Integrated Systems Europe (ISE) in Amsterdam is quickly approaching, and it is already giving off a more innovative vibe than in years past.  Could it be that traditional A/V is finally being swept aside for more dynamic software-based, user-centric, and forward thinking solutions?  I certainly hope so.  If you’ve never been to ISE, it is a conference dominated by video-switching and control companies like Crestron and AMX, display/audio manufacturers, and A/V resellers.  Lots of cables, video standards talk and racks of displays.  In the past I’ve considered this conference to be somewhat behind the times; for instance two years ago the “hot” topic was how A/V and IT are merging…snore. But something feels different this year.

The keynote speaker, for example, is Marco Tempest, a magician who is known for his integrated use of advanced visual technologies in his performances.  The Future Trends Summit is an eclectic mix of folks across the spectrum of interactive visualization and display technology including Kiat Huang of Google, Simon Birkett of SCHOMS, and Robert Simpson of Electrosonic.

Mersive is holding its own event at ISE to show a preview of Solstice, media sharing software for collaboration without the need for advanced video switches.  You can register to attend the event here. The Solstice event will be a chance for folks to sit down with the software, provide feedback, and interact on a shared display .   Solstice is the very embodiment of software-eating-hardware, and I’ll be really interested to hear what the audience thinks of the experience.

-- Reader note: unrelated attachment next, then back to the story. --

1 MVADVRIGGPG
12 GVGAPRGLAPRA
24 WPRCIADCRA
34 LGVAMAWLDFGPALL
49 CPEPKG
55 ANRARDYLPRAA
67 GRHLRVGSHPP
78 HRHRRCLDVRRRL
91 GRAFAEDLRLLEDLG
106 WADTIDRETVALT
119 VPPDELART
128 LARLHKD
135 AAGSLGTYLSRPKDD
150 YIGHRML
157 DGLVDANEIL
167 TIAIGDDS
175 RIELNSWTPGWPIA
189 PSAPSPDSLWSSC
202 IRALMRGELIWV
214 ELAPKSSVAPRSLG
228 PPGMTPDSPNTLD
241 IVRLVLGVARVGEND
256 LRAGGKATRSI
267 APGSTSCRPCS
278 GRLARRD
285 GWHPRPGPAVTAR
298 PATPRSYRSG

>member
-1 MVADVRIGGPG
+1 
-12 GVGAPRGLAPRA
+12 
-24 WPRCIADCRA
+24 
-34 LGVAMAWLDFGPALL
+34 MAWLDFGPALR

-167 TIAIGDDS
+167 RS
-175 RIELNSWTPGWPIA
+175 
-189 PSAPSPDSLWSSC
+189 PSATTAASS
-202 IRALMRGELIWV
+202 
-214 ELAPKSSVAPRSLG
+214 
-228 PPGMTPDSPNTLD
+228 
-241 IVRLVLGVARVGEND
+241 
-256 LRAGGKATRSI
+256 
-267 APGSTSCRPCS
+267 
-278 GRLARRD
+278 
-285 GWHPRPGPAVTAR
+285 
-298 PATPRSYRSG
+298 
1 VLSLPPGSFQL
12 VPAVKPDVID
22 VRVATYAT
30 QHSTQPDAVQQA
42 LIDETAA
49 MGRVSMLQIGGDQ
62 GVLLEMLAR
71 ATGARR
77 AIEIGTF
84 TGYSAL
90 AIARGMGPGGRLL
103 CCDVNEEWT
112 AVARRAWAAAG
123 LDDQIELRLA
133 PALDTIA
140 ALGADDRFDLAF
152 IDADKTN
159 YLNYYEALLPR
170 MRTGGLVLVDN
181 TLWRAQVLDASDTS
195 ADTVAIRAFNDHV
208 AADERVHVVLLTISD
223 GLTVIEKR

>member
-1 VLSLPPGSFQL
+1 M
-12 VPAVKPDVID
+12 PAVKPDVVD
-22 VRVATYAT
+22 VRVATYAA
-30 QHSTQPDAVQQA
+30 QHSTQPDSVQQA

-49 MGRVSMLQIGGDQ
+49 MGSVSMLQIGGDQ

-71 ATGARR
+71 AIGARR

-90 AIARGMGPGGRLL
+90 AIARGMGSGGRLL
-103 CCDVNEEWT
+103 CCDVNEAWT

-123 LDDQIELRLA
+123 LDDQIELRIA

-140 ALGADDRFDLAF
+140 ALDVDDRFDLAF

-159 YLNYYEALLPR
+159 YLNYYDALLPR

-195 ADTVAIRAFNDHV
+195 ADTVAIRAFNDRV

I enjoy ISE every time I attend, though this year I have high expectations that the shift in the A/V space towards a more innovative market is finally here.  Guess we’ll all find out next week.

We’ll see you at ISE!

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About Christopher Jaynes

Jaynes received his doctoral degree at the University of Massachusetts, Amherst where he worked on camera calibration and aerial image interpretation technologies now in use by the federal government. Jaynes received his BS degree with honors from the School of Computer Science at the University of Utah. In 2004, he founded Mersive and today serves as the company's Chief Technology Officer. Prior to Mersive, Jaynes founded the Metaverse Lab at the University of Kentucky, recognized as one of the leading laboratories for computer vision and interactive media and dedicated to research related to video surveillance, human-computer interaction, and display technologies.

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